I feel that the US government, and other governments with similiar policies, have their rules and ideas confused. I can't see how it makes sense to let the big coorporations get bigger, while poisoning the earth and the food they produce, and paying them to do so. At the same time, making it harder and harder for the organic and small farmers, who grow and produce more efficient, more environmentally friendly, and better quality products, to compete in local and global markets. With all the studies we heard about on the video about how small farmers are producing more output per acre than the larger farms, one would think the government would be more interested and show greater concern for the small farms. But that's not how it works. Instead, the government promotes larger, less efficient farming industries, and allows the amount of waste that would sicken the average individual. Millions of tons of produce are wasted every year as it sits and decays in the countless silos that litter the countryside.
Clearly something needs to be done. Besides being unfair, it just doesn't seem morally right to allow a larger, more wealthy country to under bid other countries and drive out local farmers. Thousands upon thousands of jobs are being lost each year as free trade becomes more abundant. Subsidies are destroying everything that markets used to be based on. At one point, markets functioned on who offerend the best product. Now that no longer seems to matter.

Posted by tweardy at 12:43 AM | Comments (1)

May 10, 2004

The Issues Confronting the U.S. Economy

The issues that confront the small farmer in the United States and beyond are expansive and innumerable. For one, the United States as a whole relies on massive amounts of cultivation and production of various agricultural products. Through this video, we as the privileged come to realize the tough situation and stipulations that the United States economy puts on farmers. Due to this demand for a very high product output, the economy demands high yield that most farmers cannot meet. Thus, the advent of big-time companies producing processed instead of organic products has helped to meet these demands but at an expense to the true American farmer. As for what can be done to save or incorporate this small producer, there really is no answer. At this time, the success of the processed food system has led many farmers to bankruptcy or low-wage jobs in the very factories that drove them out of employment. These new processed foods come at a cheaper price because they cost less to produce, and also because the work is done mainly by machine instead of human labor.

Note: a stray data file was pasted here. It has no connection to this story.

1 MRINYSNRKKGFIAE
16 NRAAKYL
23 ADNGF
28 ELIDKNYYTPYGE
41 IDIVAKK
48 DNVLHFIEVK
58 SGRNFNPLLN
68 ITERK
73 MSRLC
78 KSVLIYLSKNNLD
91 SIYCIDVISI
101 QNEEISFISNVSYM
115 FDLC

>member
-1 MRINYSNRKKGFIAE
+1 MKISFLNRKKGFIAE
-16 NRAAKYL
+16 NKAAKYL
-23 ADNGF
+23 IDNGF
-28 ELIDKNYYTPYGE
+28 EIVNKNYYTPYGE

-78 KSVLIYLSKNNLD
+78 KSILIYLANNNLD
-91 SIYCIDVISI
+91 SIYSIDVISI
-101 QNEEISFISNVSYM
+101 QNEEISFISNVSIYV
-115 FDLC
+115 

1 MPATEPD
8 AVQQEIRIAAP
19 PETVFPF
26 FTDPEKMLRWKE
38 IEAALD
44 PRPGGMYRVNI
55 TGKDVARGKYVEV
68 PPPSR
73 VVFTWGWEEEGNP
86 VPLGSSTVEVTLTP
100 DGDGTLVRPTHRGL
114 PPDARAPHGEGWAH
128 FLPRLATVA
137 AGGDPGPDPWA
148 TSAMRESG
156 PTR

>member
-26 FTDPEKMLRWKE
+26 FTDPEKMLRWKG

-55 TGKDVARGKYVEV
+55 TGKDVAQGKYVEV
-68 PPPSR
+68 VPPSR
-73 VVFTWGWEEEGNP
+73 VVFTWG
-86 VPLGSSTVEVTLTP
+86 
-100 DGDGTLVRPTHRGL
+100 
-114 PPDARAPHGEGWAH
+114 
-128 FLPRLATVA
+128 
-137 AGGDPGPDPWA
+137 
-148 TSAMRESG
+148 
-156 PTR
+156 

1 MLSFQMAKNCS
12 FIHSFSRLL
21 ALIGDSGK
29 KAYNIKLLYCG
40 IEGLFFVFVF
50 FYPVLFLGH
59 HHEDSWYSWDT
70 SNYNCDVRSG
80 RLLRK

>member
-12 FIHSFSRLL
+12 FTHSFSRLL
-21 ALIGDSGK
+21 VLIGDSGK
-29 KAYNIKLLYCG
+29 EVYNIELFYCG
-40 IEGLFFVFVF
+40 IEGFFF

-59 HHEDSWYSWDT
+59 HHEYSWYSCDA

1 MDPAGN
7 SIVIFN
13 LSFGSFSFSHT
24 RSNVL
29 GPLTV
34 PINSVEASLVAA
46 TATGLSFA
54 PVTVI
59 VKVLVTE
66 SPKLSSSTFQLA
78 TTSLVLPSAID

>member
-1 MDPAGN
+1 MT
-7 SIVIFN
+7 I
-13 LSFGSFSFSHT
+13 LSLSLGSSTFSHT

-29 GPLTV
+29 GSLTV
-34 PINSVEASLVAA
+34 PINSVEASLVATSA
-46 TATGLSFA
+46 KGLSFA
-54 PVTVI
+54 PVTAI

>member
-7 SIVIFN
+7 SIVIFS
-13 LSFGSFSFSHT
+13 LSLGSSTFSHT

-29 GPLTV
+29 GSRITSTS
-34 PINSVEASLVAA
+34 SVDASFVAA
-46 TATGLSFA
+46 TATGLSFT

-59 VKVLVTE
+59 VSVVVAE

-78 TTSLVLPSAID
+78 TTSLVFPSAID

The issue of subsidizing land for large corporations is a touchy subject. On one side, you have these corporations that are claiming their product is fufilling the demand in the economy at a cheaper price so that all Americans can enjoy their food. However, on the other side, we have the small farmer and producer of a more organic, less processed, higher quality of product who feels slighted at the government's actions of giving land they could use to these already wealthy corporations. They must sit by and watch their livlihood pass to these multi-million or billion dollar companies. Thus, one can conclude that the small farmer, who was once successful, is now a dying breed. What can we do about this? For starters, these very farmers need to elect representation to the government in high places where their concerns or needs can be viably considered. Things such as subsidies for them, increased demand of the processed product (and therefore higher prices which will even out the cost in the market) and to open the market to the small farmer.